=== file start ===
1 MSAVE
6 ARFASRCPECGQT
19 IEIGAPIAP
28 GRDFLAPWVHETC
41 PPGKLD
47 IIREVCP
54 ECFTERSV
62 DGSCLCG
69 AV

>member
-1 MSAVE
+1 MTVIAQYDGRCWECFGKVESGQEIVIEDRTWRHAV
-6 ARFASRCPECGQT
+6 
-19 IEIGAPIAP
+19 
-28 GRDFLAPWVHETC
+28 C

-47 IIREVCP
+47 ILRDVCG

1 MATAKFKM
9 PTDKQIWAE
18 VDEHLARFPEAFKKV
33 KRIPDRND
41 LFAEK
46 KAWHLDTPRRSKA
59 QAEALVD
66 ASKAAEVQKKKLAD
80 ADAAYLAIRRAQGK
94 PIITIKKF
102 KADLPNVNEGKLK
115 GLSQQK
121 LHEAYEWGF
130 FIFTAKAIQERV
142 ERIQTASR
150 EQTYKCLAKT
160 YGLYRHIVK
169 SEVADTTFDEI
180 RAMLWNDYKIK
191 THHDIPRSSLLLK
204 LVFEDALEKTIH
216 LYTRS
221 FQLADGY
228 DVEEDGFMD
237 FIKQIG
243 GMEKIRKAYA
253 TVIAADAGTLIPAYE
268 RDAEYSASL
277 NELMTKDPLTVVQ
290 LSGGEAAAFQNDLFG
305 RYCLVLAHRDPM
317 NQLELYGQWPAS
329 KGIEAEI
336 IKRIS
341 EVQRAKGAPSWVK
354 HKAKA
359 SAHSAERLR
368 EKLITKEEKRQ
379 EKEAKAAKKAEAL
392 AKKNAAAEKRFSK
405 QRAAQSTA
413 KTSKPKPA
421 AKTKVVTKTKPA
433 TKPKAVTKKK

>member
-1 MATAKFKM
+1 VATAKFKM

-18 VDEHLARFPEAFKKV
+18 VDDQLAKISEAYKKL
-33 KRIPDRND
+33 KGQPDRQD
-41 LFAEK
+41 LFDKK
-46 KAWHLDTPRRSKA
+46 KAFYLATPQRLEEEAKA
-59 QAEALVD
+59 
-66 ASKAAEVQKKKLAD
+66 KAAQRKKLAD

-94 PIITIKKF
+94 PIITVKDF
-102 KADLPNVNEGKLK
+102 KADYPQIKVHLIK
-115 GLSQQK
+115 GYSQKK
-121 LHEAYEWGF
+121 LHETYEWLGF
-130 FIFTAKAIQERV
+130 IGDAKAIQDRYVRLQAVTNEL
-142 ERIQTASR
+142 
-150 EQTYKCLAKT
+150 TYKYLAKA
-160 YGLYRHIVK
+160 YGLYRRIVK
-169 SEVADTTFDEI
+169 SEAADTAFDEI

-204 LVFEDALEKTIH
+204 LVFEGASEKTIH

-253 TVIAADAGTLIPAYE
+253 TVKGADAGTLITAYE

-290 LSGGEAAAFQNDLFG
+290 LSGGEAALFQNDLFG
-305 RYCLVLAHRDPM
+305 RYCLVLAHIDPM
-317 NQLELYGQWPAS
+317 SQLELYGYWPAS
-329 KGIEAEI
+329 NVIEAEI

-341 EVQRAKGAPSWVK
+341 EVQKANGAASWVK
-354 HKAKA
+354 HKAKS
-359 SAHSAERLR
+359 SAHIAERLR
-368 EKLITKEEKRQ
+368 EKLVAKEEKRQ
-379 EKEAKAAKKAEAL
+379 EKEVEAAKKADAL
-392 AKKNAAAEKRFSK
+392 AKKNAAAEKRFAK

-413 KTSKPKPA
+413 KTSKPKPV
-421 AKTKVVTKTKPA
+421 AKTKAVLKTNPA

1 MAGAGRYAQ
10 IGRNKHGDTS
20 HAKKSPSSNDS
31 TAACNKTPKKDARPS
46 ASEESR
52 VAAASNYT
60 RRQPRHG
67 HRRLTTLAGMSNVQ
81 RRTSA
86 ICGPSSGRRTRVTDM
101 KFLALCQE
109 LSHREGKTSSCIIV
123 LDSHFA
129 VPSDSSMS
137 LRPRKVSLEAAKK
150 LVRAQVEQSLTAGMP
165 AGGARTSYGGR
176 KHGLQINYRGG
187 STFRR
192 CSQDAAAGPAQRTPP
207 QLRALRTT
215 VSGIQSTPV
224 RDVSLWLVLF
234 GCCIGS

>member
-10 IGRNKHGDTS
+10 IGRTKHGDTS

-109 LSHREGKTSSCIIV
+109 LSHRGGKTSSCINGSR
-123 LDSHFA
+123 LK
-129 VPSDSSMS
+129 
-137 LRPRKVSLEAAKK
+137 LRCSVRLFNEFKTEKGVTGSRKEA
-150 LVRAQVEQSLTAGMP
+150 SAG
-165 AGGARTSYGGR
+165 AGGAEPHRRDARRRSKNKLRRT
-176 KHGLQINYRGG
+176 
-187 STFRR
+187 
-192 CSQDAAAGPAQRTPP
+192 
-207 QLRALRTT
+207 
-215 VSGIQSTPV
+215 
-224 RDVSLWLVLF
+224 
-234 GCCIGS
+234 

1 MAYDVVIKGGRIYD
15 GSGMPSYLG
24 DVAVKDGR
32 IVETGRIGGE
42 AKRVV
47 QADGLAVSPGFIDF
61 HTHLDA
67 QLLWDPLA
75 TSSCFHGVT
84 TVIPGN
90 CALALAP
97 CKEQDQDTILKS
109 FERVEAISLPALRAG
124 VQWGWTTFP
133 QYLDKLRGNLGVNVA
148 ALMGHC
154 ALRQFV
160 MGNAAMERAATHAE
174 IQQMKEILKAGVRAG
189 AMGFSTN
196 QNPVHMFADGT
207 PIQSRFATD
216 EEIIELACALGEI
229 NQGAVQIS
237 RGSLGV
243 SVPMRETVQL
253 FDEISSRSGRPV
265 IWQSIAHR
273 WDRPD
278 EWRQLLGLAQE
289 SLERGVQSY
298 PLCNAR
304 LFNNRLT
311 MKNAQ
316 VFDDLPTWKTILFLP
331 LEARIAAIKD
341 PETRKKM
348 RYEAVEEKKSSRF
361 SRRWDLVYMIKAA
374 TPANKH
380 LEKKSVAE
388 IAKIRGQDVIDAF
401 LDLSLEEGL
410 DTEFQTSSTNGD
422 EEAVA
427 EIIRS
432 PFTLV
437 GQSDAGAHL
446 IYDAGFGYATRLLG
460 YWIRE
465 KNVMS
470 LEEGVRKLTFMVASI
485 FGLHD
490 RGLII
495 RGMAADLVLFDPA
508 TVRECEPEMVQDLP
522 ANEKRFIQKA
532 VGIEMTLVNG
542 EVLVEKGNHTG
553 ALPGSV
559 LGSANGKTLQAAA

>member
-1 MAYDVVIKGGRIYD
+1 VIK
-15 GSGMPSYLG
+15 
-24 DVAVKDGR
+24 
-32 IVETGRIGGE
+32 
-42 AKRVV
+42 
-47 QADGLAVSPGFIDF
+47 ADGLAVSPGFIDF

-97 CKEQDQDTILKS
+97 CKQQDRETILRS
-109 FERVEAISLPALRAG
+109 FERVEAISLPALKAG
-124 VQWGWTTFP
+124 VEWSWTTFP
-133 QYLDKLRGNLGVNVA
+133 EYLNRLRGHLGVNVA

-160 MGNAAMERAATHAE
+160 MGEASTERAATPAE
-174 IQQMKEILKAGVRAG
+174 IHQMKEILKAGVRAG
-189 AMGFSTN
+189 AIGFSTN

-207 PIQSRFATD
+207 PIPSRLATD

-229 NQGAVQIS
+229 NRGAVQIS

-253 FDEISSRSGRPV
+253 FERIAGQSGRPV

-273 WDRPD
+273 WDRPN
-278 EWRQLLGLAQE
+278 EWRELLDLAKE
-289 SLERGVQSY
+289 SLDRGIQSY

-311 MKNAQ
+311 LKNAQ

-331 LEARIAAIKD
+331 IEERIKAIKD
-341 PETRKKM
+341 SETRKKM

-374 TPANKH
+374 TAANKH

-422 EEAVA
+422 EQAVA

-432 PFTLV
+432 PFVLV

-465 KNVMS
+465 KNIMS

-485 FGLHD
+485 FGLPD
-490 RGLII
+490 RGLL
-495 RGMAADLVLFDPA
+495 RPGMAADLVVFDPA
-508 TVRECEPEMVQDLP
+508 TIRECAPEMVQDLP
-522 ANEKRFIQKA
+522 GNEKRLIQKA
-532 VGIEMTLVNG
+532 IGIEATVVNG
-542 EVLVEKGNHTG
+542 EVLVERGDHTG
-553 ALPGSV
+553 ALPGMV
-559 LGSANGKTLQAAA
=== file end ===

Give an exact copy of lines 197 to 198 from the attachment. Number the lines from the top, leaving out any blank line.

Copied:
174 IQQMKEILKAGVRAG
189 AMGFSTN